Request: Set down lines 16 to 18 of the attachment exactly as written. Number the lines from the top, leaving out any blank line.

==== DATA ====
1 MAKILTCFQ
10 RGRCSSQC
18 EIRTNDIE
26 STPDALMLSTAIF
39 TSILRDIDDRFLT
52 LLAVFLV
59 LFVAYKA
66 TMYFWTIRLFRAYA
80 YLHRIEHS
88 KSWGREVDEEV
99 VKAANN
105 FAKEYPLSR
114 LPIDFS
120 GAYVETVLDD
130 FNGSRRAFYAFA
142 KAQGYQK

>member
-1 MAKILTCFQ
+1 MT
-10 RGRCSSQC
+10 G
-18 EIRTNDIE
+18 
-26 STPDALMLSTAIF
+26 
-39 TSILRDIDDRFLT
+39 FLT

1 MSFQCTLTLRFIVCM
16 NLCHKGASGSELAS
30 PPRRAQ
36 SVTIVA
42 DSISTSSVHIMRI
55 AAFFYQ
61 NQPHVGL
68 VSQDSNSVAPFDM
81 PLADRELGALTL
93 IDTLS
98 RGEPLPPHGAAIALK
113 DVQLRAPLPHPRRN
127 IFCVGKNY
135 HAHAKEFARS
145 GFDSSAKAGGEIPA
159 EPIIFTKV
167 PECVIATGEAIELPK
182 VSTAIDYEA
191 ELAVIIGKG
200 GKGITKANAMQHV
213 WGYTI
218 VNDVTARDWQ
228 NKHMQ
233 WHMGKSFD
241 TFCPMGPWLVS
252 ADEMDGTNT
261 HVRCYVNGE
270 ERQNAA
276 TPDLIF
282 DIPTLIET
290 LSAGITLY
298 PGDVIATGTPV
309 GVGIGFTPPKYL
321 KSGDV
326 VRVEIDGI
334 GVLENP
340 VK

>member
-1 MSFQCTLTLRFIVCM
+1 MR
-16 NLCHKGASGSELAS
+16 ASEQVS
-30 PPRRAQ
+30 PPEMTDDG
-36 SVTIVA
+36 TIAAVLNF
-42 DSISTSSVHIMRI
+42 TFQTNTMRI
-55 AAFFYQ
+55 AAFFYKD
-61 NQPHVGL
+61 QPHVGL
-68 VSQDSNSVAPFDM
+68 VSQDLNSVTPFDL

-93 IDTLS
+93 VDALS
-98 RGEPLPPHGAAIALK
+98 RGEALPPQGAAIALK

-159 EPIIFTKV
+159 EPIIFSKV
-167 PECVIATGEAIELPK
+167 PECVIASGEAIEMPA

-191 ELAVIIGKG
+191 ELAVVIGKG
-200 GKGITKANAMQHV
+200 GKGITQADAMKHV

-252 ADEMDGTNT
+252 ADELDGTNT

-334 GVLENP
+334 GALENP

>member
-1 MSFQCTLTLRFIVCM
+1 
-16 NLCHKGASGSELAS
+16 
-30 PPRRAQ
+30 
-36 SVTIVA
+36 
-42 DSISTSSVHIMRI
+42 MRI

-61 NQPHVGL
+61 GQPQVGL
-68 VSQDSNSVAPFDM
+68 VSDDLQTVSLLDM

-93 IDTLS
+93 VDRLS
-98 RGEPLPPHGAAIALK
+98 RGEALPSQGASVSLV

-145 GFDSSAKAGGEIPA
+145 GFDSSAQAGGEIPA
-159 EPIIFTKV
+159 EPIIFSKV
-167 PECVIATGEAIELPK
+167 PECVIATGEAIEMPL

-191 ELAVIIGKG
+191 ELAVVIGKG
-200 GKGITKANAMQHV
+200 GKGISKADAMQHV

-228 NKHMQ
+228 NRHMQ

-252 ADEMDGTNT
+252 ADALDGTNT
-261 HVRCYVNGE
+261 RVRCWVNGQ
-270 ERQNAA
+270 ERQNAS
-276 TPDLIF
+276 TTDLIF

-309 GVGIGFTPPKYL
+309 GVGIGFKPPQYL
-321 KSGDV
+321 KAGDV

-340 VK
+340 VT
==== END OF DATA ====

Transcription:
142 KAQGYQK

>member
-1 MAKILTCFQ